Revelation > Information

The Lord is saying to His people, revelation is more than information. You delight in my revelation. You receive my words, you catch insights as I give them to you, you love sharing my perspectives. But the thrill of revelation is not meant to leave frustration in your soul.

I want you to know that when I give revelation, I intend to do more than simply inform you. My desire is also to minister comfort and strength to you. Many of you have missed my heart in this, and you feel unsettled. You know things that matter. You have insight into situations, but hear this: When I impart knowledge, I also minister the grace to work with it. When you listen to my voice, you also need to share my heart. Linger a while when I speak, and let me minister my heart into yours. Then you will be able to impart clarity and blessing to others. 

From this day on, I want you to seek me, not just for what I can reveal to you, but for what I want to minister into you.




Read Matthew 16:13-20

Peter, the uneducated fisherman, had received the revelation of a lifetime. There's no doubt Peter had witnessed Jesus up close for the past few years, that he had a good idea of who this man he followed really was. Still, when Peter opens his mouth in response to the 'Who do you say I am? question that Jesus poses, Peter's words are nothing short of heaven-scripted.

'You are the Christ, the Son of the Living God.'

And I wonder, what if Peter had received that revelation, yet never brought it out in that moment with Jesus? What if those words were given primarily that the truth about Jesus might resound on earth and thus bring joy to the Father in Heaven? Or was the declaration intended especially to fortify the heart of the Son of God? Could it be that by this stage in his journey, Jesus longed or even needed to hear his Sonship affirmed by one of His dearest friends?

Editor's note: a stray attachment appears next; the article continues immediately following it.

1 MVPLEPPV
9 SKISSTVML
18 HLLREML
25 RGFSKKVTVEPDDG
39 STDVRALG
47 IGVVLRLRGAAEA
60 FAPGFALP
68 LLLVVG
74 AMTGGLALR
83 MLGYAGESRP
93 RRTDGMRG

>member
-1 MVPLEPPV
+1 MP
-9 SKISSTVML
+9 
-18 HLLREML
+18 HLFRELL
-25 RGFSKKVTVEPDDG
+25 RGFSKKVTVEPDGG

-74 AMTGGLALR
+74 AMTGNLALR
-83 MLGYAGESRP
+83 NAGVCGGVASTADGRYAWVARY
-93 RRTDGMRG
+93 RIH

If so, Peter was faithful with the revelation he'd been given.

And yet, it didn't end there. What if Peter had simply answered Jesus' question and then changed the topic? What if he had heard the words, 'Yes! You are blessed,' and moved on, not perceiving how much more God had to say on the topic - how God longed to speak into Peter's identity as well. Did Peter even know how much his own soul needed some affirmation of it's own?

But Peter does linger, and in so doing, more is imparted than he ever imagined. Now Jesus adds to the revelation. 'It has been revealed to you who I am. Now let me reveal to you who you are,' He essentially says, and then proceeds to tell Peter these famous words:

'You are Peter, and on this rock I will build my church.'

For a man who had been a fisherman, left his hometown and followed Jesus recklessly, receiving that information would be incredibly helpful - finally there was some focus to bring to his rather erratic life. But God wanted to do more than simply let Peter in on His mission statement. In saying those words, He wanted to minister something right into Peter's soul - to impart strength and confidence into Peter's shaky being, and to reassure him that, however volatile he may feel, he belonged in an established, enduring, purpose of God.

Revelation is so much more than information!



Take time to hear from God. What is He saying to you today? Is there a scripture He is highlighting to you, or a word in your spirit that resonates with His?

How could you first take that word and offer it back to bless the heart of God?

Now, let His words go deeper, until they enrich your soul and strengthen your heart. How do those words minister to you today?

As you linger in His presence, do you get an idea of who else the words might be intended for? What is God's desire in giving this revelation?